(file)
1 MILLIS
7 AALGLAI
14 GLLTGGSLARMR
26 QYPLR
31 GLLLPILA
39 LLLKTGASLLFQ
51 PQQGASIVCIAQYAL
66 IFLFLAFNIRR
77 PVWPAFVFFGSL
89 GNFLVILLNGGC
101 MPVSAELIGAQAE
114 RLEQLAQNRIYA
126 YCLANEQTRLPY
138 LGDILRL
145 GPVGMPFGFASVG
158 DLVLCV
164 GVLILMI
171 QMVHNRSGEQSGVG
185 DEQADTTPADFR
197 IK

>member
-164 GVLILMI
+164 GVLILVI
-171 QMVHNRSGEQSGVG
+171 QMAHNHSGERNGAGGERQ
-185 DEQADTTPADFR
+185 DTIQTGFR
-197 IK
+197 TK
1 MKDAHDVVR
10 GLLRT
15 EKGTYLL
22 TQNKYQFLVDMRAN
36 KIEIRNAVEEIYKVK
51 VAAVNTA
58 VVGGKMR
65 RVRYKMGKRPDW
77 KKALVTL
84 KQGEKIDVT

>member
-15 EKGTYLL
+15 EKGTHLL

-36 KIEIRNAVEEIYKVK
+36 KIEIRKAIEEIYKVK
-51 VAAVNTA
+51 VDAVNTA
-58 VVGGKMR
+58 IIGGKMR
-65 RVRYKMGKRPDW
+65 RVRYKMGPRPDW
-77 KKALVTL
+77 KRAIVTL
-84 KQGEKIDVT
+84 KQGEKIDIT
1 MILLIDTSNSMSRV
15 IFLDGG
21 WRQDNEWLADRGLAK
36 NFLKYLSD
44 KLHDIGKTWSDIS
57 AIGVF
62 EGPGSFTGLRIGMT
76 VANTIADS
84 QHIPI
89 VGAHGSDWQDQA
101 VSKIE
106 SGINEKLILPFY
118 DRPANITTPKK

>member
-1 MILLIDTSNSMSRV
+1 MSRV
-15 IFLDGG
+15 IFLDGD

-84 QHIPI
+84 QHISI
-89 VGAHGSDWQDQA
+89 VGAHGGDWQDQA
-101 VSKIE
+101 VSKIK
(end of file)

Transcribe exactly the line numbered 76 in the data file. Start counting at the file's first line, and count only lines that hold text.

+89 VGAHGGDWQDQA